“We know the disposal of livestock deceased from the fires is of paramount urgency,” she said.
“We know communities and farmers are struggling to deal with what are massive stock losses.”
Full extent of the loss won’t be known for months
A map put together by agriculture market analyst company Mecardo found about 8.6 million head of sheep and 2.3 million cattle live in areas impacted by the bushfires across Victoria and New South Wales, making up about 12 per cent of the sheep flock and nine per cent of the national cattle herd.
Senior market analyst Matt Dalgleish said because of the size of the area impacted, it could be months before the exact figures on stock losses were known.
“It’s a far bigger area than what was impacted by the Queensland floods, and that took about 3 months before we knew about the amount of cattle impacted,” he said.
Mr Dalgleish said alongside the initial stock loss there would be issues with feeding animals that survived.
“A lot of these areas have been fairly heavily drought impacted,” he said.
“You’ve got farmers that have been paying a lot of money to bring feed in to try and sustain the animals.
“Now this fire has potentially taken away all that investment they’ve made in trying to keep their flock or herd alive.”
Mr Dalgliesh said Australia was already facing a tight season for cattle and sheep numbers around the country.
“When we do get a reasonable enough turn in the weather it’s going to be a big scramble for those that want to get back in [to livestock production],” he said.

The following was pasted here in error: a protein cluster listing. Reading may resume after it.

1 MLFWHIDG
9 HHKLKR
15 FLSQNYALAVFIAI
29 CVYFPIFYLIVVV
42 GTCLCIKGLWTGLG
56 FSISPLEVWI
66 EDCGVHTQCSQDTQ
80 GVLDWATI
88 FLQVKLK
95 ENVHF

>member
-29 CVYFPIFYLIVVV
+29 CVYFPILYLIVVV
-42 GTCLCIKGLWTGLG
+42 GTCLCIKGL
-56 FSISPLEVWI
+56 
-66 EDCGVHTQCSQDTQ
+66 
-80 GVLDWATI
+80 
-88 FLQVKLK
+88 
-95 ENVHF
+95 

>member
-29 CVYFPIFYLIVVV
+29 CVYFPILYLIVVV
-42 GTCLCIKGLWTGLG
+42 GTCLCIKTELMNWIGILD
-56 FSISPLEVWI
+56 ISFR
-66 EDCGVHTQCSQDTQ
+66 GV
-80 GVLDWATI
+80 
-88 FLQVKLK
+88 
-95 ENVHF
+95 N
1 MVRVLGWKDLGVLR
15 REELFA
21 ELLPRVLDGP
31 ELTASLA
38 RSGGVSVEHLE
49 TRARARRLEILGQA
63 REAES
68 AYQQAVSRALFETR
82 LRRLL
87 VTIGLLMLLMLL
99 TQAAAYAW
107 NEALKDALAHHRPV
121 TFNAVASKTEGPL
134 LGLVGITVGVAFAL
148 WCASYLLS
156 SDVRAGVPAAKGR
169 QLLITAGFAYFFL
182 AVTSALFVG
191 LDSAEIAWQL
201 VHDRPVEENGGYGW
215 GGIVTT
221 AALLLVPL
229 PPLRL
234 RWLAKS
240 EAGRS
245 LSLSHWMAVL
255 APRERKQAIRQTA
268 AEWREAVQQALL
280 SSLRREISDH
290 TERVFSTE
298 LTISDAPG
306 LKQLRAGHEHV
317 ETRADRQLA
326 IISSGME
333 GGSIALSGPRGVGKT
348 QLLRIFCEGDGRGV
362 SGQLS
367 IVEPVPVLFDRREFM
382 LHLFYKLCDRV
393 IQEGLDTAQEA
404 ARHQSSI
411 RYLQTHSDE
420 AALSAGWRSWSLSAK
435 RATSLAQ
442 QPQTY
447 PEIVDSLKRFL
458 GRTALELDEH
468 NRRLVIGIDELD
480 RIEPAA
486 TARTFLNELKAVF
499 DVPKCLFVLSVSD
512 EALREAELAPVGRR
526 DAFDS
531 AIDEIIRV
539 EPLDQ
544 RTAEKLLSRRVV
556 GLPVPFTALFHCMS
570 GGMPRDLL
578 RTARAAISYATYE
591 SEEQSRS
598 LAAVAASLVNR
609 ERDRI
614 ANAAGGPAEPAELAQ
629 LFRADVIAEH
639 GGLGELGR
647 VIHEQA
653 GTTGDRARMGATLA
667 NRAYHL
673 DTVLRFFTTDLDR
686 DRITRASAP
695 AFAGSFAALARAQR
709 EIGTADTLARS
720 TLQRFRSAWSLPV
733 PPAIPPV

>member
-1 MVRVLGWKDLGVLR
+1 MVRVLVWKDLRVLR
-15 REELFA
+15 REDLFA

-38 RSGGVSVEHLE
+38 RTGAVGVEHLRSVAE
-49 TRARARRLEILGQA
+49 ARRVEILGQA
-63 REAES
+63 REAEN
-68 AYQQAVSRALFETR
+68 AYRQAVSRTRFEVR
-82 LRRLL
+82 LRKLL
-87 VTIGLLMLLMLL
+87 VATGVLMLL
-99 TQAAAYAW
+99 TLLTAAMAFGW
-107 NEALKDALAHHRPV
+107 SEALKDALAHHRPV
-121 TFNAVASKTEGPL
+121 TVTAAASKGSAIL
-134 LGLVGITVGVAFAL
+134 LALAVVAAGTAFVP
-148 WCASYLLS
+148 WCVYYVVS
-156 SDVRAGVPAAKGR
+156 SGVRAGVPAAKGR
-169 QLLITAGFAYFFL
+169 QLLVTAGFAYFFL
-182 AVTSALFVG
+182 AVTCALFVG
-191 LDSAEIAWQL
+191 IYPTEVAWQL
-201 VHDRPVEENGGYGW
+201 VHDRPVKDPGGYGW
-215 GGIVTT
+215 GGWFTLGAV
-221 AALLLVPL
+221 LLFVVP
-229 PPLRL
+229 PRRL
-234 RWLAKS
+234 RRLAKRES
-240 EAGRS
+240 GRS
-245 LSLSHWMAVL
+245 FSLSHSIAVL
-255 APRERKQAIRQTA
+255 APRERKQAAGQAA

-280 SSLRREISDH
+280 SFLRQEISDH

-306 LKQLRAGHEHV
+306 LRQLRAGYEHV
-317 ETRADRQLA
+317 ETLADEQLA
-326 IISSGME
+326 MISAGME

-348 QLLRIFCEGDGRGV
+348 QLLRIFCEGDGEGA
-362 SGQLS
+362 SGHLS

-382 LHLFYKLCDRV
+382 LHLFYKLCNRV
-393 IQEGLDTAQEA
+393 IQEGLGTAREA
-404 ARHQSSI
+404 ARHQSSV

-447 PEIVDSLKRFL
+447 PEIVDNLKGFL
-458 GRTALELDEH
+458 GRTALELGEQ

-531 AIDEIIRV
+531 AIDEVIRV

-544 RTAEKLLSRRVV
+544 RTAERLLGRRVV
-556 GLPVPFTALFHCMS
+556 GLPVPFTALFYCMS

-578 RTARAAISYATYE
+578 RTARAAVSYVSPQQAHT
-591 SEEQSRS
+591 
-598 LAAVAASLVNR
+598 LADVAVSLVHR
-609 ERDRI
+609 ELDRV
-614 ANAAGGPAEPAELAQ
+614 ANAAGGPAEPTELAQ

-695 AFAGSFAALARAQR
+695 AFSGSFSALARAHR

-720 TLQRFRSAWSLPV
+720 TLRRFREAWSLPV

“It’s going to cost a lot of money to rebuild animal numbers.”
He said the sector, particularly around Bega, had already faced turbulent times prior to the fires.
“They’re now facing a situation where they have not been able to milk their animals for 48 to 60 hours because of the fires, and that also starts to impact the production of milk,” Mr Dalgliesh said.
“The supply chain from the farm and to the processors is also going to be disrupted by road closures.”
Ms McKenzie said power outages had also impacted dairy farms in the region.
“Because of the perishable nature of the product, a lot of them were very well prepared with generators, but now those generators after a week, and as the power shortages continue, will be needing to be fuelled,” she said.
Meanwhile in Victoria, Ms Attree said she knew of farms where milk supply that had been left to waste.
“The milk trucks can’t get in, they’re still having to milk their cows and feed their cows,” she said.
“And then they’re having to open up the vat and let the milk run out because it can’t get collected.
Victorians have generously chipped in with cash donations, clothes and food for the many people suffering the impacts of the state’s devastating bushfires.
But a very particular form of charity is proving especially welcome among the farmers in east and north-east Victoria.
The saleyards at Bairnsdale, the gateway to fire-ravaged East Gippsland, have been transformed into a kind of clearing house for donated farm fodder.
Thousands of bales of hay have been transported into the region with trucks arriving often unannounced from near and far.